Frederick W. Mote, Edward L. Dreyer, John D. Langlois, Jr., Hok-Lam Chan, Denis Twitchett, James Geiss, Ray Huang, William Atwell, Lynn A. Struve, Wolfgang Franke
This volume in The Cambridge History of China is devoted to the history of the Ming dynasty (1368–1644), with some account of the three decades before the dynasty’s formal establishment, and for the Ming courts that survived in SOuth China for a generation after 1644. Volume 7 deals primarily with the political developments of the period, but it also incorporates background in social, economic, and cultural history where this is relevant to the course of events. The Ming period is the only segment of later imperial history during which all of China proper was ruled by a native, or Han, dynasty. The success of the Chinese in regaining control over their own government is an important event in history and the Ming dynasty has thus been regarded, bith in Ming times and even more so in this century, as an era of Chinese resurgence. The volume provides the largest and most detailed account of the Ming period in any language. Summarizing all modern research, both in Chinese, Japanese, and Western languages, the authors have gone far beyond a summary of the state of the field, but have incorporated original research on subjects that have never before been described in detail. Although it is written by specialists, the goals and approach of this Cambridge history are to explain and describe the Ming dynasty to an audience that wilol include scholars and students as well as general readers who do not have a specialized knowledge of Chinese history.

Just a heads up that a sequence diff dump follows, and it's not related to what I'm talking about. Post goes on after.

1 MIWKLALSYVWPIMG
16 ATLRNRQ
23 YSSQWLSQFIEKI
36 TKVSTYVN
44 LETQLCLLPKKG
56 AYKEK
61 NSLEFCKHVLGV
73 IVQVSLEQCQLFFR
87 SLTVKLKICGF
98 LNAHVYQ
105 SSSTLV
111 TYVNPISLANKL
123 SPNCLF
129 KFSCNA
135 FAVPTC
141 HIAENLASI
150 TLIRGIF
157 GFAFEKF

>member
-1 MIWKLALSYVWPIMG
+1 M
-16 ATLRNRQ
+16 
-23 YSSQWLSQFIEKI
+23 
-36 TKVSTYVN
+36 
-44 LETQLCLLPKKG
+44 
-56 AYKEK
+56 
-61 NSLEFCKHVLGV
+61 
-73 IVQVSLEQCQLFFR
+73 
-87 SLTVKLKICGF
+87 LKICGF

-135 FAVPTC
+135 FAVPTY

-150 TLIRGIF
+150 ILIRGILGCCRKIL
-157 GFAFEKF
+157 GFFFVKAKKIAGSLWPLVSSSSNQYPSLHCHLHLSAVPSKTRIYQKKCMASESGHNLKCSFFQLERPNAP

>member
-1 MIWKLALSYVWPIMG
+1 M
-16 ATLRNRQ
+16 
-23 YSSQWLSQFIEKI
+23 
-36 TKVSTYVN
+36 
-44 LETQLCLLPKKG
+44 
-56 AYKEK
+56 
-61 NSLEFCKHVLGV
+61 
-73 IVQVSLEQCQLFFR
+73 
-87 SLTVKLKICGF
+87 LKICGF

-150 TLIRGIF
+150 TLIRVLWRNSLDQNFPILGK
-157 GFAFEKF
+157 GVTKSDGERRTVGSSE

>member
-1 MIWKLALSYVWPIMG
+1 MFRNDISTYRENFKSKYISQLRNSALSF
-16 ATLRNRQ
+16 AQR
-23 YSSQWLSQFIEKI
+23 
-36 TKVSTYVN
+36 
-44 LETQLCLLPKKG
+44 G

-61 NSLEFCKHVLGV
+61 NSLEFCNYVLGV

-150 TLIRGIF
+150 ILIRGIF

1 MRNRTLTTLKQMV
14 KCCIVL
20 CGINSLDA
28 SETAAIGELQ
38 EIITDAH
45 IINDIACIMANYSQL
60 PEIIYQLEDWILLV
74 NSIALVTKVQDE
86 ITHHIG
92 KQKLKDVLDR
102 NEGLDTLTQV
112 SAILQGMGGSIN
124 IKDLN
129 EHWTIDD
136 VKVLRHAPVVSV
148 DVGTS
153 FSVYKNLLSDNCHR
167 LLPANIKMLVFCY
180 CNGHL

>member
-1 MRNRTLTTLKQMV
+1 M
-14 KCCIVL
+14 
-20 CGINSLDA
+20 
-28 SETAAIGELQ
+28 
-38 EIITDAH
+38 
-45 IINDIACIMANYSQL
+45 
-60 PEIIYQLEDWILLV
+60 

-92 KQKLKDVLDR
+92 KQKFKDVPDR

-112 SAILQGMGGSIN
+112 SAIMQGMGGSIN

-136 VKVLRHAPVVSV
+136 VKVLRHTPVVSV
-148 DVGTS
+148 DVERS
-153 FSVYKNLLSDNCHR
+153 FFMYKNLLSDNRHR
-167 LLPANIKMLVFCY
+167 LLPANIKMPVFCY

General editor’s preface; List of maps and table; Preface to volume 7; Acknowledgments; List of abbreviations; Ming weights and measures; Genealogy of the Ming imperial family; Ming dynasty emperors; Introduction Frederick W. Mote; 1. The rise of the Ming dynasty, 1330–1367 Frederick W. Mote; 2. Military origins of Ming China Edward L. Dreyer; 3. The Hung-wu reign, 1368–1398 John D. Langlois, Jr.; 4. The Chien-wen, Yung-lo, Hung-hsi, and Hs|an-te reigns, 1399–1435 Hok-Lam Chan; 5. The Cheng-t’ung, Ching-t’ai, and T’ien-shun reigns, 1436–1464 Denis Twitchett; 6. The Ch’eng-hua and Hung-chih reigns, 1465–1505 Frederick W. Mote; 7. The Cheng-te reign, 1506–1521 James Geiss; 8. The Chia-ching reign, 1522–1566 James Geiss; 9. The Lung-ch’ing and Wan-li reigns, 1567–1620 Ray Huang; 10. The T’ai-ch’ang, T’ien-ch’i, and Ch’ung-chen reigns, 1620–1644 William Atwell; 11. The Southern Ming, 1644–1662 Lynn A. Struve; 12. Historical writing during the Ming Wolfgang Franke; Bibliographic notes; Bibliography; Glossary index.